Nerve, Kidney Damage Found to Predict AIP Liver Transplant Outcomes

Nerve, Kidney Damage Found to Predict AIP Liver Transplant Outcomes
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A liver transplant is effective and is associated with high survival rates in people with acute intermittent porphyria (AIP), a study reports.

However, severe neuropathy, or nerve damage, and chronic kidney disease increase the risk of poor post-transplant outcomes, according to the study. 

These findings draw attention to the need for early evaluation of liver transplants if other treatment options fail, the investigators said.  

Titled “Liver Transplantation for Acute Intermittent Porphyria,” the study was published in the journal Liver Transplantation.

AIP is caused by a deficiency of a key enzyme to the production of heme, part of the oxygen-carrying protein hemoglobin. Patients typically experience recurrent AIP attacks, causing physiological, neurological, and psychiatric symptoms that impact their quality of life and put them at risk of long-term complications such as hypertension, neuropathy, and kidney disease. In fact, kidney impairment is reported in as many as 64% of patients with recurring attacks.

While current treatment options for AIP include regular heme infusions and the management of individual symptoms, the only available cure is a liver transplant. Delaying transplants in people with recurrent attacks may increase the risk of serious complications and poor post-transplant outcomes, according to scientists. Notably, however, few studies have analyzed AIP patient outcomes following a liver transplant.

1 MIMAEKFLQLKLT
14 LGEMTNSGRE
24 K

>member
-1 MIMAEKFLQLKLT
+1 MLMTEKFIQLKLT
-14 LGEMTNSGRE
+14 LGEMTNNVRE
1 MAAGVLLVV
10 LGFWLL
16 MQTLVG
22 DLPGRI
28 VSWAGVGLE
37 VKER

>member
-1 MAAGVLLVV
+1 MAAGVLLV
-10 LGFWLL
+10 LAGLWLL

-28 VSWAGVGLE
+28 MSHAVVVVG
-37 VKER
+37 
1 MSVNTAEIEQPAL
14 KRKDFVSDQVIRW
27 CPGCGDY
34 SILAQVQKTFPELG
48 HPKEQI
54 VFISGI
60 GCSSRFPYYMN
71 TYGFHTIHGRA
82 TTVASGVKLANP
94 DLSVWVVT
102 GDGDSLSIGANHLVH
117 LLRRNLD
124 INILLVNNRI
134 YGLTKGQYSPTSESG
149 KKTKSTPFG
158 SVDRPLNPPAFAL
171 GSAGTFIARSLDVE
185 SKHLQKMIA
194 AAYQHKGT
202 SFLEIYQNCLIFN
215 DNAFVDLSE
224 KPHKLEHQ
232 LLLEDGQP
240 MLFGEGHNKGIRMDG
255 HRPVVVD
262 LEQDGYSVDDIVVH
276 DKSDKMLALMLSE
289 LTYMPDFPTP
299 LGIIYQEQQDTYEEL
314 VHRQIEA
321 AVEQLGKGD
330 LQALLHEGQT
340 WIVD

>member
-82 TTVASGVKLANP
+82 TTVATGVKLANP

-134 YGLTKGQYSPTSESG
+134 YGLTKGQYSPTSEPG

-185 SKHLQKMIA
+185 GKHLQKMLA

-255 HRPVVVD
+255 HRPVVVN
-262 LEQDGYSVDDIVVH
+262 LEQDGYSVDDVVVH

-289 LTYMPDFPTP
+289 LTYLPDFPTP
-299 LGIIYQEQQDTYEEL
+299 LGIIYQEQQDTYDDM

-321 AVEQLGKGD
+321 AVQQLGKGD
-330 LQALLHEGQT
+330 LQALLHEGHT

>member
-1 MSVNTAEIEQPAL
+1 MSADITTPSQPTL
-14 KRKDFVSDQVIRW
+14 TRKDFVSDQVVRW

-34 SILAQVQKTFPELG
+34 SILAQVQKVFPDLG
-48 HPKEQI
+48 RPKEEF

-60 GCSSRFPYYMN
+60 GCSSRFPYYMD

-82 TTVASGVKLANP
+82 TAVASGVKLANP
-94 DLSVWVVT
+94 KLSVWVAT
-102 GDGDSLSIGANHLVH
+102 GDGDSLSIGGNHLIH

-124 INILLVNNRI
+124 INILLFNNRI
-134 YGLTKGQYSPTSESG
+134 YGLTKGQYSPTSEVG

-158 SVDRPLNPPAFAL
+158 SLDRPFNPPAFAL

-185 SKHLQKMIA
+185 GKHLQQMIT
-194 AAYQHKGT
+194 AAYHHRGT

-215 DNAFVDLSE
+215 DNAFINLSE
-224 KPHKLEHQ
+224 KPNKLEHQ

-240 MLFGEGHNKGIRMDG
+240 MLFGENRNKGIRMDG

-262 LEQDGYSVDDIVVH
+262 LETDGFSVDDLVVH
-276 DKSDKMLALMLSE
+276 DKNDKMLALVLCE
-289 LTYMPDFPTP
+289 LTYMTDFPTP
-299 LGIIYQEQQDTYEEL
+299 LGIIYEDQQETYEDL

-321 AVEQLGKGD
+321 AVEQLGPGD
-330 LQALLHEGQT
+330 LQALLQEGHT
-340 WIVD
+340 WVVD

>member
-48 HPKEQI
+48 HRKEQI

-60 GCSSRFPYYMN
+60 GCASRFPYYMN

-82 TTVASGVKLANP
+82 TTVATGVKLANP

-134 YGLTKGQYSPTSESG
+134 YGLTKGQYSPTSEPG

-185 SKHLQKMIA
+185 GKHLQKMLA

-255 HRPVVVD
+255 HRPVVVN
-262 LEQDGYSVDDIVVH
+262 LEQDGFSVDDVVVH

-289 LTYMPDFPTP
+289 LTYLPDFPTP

Now, investigators in Europe sought to characterize the pre-transplant demographics, complications, and risk factors of AIP patients who received a liver transplant. In addition, the team evaluated these patients’ post-transplant outcomes. Data were collected from the European Liver Transplant Registry (ELTR) and from patient questionnaires sent to transplant and porphyria centers. 

Included in the analysis were data from 38 patients — 34 (89%) of them women — at 21 centers across 12 countries who received transplants from 2002 to 2019. The patients had a median age of 27 at AIP onset, and the median time from the first AIP attack to liver transplant was 13 years. The median age at transplant was 37 years.

The most common reason for the transplant, in 33 out of 38 cases, was recurring AIP attacks.

Prior to transplant, 27 patients (87%) were experiencing recurrent AIP attacks, characterized as at least four attacks per year. A total of 23 patients (74%) reported more than 10 attacks per year. All but six individuals (94% of patients) were on heme treatment and 29% were on gonadotropin-releasing hormone therapy, commonly used to treat menstruation-related porphyria attacks. 

At the time of transplant, 35 patients (93%) had neurological impairments such as impaired motor function and paresis — weakness or partial paralysis — while 23 patients (68%) had neuropathy, and 19 (51%) had renal damage. Other coexisting conditions included complications related to heme treatment, hypertension, opioid dependency, and recurrent infections. 

Generally low scores were recorded for patients on a model of the severity of end-stage liver disease. On a scale of 6-40 (with 6 being low severity), the median score was 8, with 27 patients (71%) having scores up to 15, and six having higher score (19 and higher). Five patients (13%) received combined liver-kidney transplants.